The indicator field for over allocated resources in the resource sheets sections has the Resource leveling indicator. Using the indicator, you can see the resources in need of balancing. The indicator will let you know the viability or acceptability of over allocations.

What makes over allocations viable or acceptable?

Imagine that two four-hour tasks begin and end simultaneously. Assigning both tasks to–let’s say–Steve means he’s overallocated by the letter of the law since he’s technically working at 200% of his maximum output. However, it’s possible to set leveling to “day-to-day, eliminating the need for leveling in this scenario since Steve’s not going beyond his eight-hour work capacity.

Reviewing Availability

With Microsoft Project Online Resource Management, finding under or over allocations within your team’s projects or across multiple projects is a matter of viewing a resource availability table and graph. Here’s how to access these insightful visuals:

Select Resources in the left menu of the Project Center before choosing the resource/team member you’re checking out. Then, check the box next to their name and select Capacity Planning in the Navigate section found in the Resources tab. Hold down SHIFT while clicking the first and last resources to choose adjacently listed resources. Selecting nonadjacent resources requires holding down CTRL while clicking the adhering resource(s). Now, it’s time to visit the Availability tab and scroll to the Views section to select a resource view. Select Work By Resource to display assignment work categorized by resources first, then by their adhering projects. Alternatively, select Resource Utilization By Project to group work by the projects in which your team members/resources appear. You can also choose Remaining Availability to view how much available time a resource/team member has to work during a given period. Additionally, click Resource Utilization to see how much assigned work a team member/resource has. Click the chart legend to choose the resources you wish to view in the graph if you chose several resources on the previous page. Below the graph, you’ll see the Details table, which displays a timescale that shows the work assigned to a resource during a specific period.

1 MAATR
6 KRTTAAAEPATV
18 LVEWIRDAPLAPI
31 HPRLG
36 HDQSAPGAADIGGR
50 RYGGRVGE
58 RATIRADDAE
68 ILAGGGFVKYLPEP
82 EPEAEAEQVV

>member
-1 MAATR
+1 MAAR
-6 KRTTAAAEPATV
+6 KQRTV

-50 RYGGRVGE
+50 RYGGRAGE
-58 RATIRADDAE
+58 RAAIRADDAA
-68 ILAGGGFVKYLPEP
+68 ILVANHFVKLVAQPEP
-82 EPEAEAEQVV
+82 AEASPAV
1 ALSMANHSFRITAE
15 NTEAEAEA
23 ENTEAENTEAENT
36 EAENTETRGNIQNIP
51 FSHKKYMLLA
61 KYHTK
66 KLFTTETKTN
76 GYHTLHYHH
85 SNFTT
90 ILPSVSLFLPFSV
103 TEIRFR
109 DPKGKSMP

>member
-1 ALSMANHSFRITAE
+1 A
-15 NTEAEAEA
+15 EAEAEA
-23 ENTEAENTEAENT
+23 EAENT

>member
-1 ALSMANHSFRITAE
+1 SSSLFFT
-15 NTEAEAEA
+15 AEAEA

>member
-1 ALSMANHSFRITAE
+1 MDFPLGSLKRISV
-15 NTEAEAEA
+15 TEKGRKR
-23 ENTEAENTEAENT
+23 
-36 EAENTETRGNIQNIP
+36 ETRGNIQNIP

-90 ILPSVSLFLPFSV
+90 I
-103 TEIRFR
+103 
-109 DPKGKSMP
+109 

Viewing A List Of Resource Over Allocations

If you display the Resource Sheet view or the Resource Usage view and then filter for over allocations, you can filter a list down to nothing but over allocations. Here’s how to do it:

Go to the dropdown in the View section and select Resource Sheet or Resource Usage.

From there, choose the Filter dropdown menu in the Data section in the View tab. Then, select Over allocated Resources. Lastly, click No Filter in the Filter dropdown menu to double-check the entire resource list.

Grouping Overallocated Resources

Group over allocations in Microsoft Project Online through the Resource Usage or Resource Sheet view. Also, it’s possible to group resources by their peak units–these tell you maximum allocation percentages for any project-related assignments.

Reviewing overallocations by how much they’re overallocated allows project managers to prioritize the most over-extended team member/resource. Here’s a breakdown of how to use these features:

After choosing either Resource Usage or Resource Usage in the View section, select the Group By dropdown menu in the View Tab. Click New Group By. Then, choose Overallocated in the Field Name box.

Select Descending or Ascending in the Order box. Clicking Ascending means the appropriately allocated resource group appears first, and the overallocations are second. Descending is vice versa.

If you wish to group peak units, select the Then By box before choosing Peak and give the group a name and click Apply.

Project managers specify the groupings, but any resource/team member going over 100% of their peak units throughout the project gets classified as Overallocated. However, you can take it a step further by creating nested groups named Peak: 150% or Peak: 200%, etc.

Click [No Group] in the Group By box to view listed resources in their initial order.

Power BI Reporting

Power BI Reporting